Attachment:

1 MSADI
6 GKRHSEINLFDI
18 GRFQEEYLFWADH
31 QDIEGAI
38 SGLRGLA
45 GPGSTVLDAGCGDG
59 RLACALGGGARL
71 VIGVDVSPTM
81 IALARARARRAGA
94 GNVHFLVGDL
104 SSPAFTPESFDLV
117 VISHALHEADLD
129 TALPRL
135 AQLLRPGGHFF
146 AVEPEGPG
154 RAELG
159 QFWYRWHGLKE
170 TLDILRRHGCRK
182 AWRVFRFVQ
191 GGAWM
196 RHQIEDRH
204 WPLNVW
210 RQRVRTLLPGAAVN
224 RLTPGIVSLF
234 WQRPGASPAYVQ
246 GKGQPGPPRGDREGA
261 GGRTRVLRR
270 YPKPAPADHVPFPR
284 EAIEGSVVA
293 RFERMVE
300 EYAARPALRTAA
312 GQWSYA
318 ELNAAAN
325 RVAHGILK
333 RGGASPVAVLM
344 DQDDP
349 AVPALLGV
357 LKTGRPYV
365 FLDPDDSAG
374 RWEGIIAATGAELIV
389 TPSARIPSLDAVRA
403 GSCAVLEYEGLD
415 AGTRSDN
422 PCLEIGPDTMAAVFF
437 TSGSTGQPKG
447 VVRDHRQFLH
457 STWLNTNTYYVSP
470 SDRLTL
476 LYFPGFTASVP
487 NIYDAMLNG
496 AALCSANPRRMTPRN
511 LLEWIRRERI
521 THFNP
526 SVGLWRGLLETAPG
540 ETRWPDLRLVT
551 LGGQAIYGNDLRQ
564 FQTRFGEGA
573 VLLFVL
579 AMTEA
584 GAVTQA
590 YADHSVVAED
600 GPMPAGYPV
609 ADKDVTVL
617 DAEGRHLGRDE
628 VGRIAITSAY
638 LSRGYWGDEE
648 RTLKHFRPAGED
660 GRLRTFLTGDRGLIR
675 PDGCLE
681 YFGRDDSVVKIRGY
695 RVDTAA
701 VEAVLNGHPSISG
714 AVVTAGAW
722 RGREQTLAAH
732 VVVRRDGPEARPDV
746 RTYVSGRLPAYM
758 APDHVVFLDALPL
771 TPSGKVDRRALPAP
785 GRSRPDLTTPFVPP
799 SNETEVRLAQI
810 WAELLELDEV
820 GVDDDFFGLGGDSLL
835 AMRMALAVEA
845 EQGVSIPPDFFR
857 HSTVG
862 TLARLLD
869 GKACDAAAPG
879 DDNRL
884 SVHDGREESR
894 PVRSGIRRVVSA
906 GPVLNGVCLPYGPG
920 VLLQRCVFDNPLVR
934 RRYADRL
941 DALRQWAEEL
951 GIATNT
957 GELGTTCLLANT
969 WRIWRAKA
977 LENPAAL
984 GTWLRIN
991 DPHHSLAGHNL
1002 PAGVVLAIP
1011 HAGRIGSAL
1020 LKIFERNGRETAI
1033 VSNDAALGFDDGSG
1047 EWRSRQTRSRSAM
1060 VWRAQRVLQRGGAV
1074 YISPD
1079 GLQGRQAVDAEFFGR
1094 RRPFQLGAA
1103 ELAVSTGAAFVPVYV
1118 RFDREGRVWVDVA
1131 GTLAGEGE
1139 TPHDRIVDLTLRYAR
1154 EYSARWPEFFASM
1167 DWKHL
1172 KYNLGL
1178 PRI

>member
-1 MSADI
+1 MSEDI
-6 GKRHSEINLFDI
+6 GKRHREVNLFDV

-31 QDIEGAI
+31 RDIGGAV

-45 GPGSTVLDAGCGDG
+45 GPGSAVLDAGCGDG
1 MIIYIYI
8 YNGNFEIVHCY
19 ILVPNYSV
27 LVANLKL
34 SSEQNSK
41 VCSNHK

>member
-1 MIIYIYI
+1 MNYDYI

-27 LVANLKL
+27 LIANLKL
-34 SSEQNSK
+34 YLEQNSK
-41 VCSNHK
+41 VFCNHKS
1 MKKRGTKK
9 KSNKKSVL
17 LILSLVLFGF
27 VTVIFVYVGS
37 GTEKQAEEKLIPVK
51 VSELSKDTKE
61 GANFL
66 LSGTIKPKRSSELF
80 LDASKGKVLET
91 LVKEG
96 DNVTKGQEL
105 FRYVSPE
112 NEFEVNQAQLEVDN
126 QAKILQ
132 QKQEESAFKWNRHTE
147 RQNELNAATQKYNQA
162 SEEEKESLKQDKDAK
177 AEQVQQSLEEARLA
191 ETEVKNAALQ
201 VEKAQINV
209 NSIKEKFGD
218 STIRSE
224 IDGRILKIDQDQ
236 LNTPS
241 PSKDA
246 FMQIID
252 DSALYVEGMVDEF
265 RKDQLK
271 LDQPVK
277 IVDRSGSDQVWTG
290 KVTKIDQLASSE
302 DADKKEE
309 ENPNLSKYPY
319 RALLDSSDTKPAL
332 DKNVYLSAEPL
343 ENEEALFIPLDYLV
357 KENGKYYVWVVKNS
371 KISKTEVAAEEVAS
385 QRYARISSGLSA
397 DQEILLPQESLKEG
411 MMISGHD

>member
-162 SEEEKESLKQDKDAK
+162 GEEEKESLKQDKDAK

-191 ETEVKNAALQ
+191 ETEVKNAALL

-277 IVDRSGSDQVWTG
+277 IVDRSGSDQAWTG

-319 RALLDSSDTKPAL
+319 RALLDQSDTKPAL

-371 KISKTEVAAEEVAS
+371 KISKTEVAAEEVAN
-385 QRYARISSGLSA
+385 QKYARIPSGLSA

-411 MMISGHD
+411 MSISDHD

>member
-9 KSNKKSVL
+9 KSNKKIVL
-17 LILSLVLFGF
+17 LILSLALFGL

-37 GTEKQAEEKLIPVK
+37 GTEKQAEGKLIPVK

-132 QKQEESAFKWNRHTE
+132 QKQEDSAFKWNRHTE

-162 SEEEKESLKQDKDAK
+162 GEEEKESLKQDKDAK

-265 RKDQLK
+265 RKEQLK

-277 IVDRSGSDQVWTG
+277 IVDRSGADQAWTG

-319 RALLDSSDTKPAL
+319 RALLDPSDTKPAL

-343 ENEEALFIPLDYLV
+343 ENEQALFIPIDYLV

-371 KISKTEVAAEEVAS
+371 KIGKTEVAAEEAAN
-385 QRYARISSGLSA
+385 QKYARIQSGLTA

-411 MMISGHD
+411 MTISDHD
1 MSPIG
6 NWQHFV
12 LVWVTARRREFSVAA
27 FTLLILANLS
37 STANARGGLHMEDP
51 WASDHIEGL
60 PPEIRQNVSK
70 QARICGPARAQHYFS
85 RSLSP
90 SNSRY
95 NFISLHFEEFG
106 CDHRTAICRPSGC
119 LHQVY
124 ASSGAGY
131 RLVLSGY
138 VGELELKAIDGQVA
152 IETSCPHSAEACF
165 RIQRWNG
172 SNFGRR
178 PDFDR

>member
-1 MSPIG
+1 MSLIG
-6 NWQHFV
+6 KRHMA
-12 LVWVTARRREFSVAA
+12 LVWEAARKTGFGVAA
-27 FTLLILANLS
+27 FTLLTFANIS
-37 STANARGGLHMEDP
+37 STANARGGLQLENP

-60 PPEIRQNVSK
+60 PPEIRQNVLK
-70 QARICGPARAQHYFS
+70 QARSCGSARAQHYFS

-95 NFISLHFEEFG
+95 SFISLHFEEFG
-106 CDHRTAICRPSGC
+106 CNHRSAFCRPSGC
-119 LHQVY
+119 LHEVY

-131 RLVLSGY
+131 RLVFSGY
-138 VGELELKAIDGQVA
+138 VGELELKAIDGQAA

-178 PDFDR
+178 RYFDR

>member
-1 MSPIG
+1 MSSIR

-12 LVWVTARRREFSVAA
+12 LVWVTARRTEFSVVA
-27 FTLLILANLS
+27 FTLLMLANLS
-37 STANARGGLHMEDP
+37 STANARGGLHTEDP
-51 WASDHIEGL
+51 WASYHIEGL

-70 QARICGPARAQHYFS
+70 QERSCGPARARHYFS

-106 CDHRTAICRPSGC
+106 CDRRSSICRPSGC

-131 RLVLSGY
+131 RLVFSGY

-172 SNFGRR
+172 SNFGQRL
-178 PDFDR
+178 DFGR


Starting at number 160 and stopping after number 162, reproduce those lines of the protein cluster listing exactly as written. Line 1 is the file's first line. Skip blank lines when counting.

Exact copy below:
191 ETEVKNAALQ
201 VEKAQINV
209 NSIKEKFGD